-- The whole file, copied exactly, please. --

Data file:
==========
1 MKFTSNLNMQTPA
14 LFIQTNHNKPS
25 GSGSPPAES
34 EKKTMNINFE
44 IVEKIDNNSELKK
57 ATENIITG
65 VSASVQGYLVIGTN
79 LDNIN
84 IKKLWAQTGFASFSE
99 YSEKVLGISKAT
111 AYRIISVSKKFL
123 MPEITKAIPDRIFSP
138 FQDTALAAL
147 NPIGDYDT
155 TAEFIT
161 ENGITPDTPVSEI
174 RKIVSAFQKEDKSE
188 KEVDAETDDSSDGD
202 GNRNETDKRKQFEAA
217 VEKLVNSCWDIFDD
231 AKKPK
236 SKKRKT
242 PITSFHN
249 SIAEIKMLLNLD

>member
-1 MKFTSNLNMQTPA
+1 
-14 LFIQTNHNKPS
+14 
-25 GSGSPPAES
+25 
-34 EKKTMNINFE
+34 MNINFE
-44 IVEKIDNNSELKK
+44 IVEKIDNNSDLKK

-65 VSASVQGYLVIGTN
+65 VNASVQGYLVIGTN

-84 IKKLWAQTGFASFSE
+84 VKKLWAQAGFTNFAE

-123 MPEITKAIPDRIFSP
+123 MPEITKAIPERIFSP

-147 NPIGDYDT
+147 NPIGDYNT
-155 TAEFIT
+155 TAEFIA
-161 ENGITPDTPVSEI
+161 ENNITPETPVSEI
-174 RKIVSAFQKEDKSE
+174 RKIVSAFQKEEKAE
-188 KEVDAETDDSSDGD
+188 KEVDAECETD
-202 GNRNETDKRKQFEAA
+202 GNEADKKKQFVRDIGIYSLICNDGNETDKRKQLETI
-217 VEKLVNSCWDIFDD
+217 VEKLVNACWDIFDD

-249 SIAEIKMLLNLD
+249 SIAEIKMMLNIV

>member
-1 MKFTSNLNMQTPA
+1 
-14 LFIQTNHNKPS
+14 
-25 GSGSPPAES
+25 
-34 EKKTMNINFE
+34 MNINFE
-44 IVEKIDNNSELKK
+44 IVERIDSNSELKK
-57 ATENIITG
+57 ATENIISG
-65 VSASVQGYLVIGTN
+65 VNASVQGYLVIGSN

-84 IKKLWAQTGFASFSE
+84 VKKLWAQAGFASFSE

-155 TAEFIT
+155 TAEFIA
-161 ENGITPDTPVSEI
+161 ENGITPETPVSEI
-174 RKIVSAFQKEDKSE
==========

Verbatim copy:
1 MKFTSNLNMQTPA
14 LFIQTNHNKPS
25 GSGSPPAES
34 EKKTMNINFE
44 IVEKIDNNSELKK
57 ATENIITG
65 VSASVQGYLVIGTN
79 LDNIN
84 IKKLWAQTGFASFSE
99 YSEKVLGISKAT
111 AYRIISVSKKFL
123 MPEITKAIPDRIFSP
138 FQDTALAAL
147 NPIGDYDT
155 TAEFIT
161 ENGITPDTPVSEI
174 RKIVSAFQKEDKSE
188 KEVDAETDDSSDGD
202 GNRNETDKRKQFEAA
217 VEKLVNSCWDIFDD
231 AKKPK
236 SKKRKT
242 PITSFHN
249 SIAEIKMLLNLD

>member
-1 MKFTSNLNMQTPA
+1 
-14 LFIQTNHNKPS
+14 
-25 GSGSPPAES
+25 
-34 EKKTMNINFE
+34 MNINFE
-44 IVEKIDNNSELKK
+44 IVEKIDNNSDLKK

-65 VSASVQGYLVIGTN
+65 VNASVQGYLVIGTN

-84 IKKLWAQTGFASFSE
+84 VKKLWAQAGFTNFAE

-123 MPEITKAIPDRIFSP
+123 MPEITKAIPERIFSP

-147 NPIGDYDT
+147 NPIGDYNT
-155 TAEFIT
+155 TAEFIA
-161 ENGITPDTPVSEI
+161 ENNITPETPVSEI
-174 RKIVSAFQKEDKSE
+174 RKIVSAFQKEEKAE
-188 KEVDAETDDSSDGD
+188 KEVDAECETD
-202 GNRNETDKRKQFEAA
+202 GNEADKKKQFVRDIGIYSLICNDGNETDKRKQLETI
-217 VEKLVNSCWDIFDD
+217 VEKLVNACWDIFDD

-249 SIAEIKMLLNLD
+249 SIAEIKMMLNIV

>member
-1 MKFTSNLNMQTPA
+1 
-14 LFIQTNHNKPS
+14 
-25 GSGSPPAES
+25 
-34 EKKTMNINFE
+34 MNINFE
-44 IVEKIDNNSELKK
+44 IVERIDSNSELKK
-57 ATENIITG
+57 ATENIISG
-65 VSASVQGYLVIGTN
+65 VNASVQGYLVIGSN

-84 IKKLWAQTGFASFSE
+84 VKKLWAQAGFASFSE

-155 TAEFIT
+155 TAEFIA
-161 ENGITPDTPVSEI
+161 ENGITPETPVSEI
-174 RKIVSAFQKEDKSE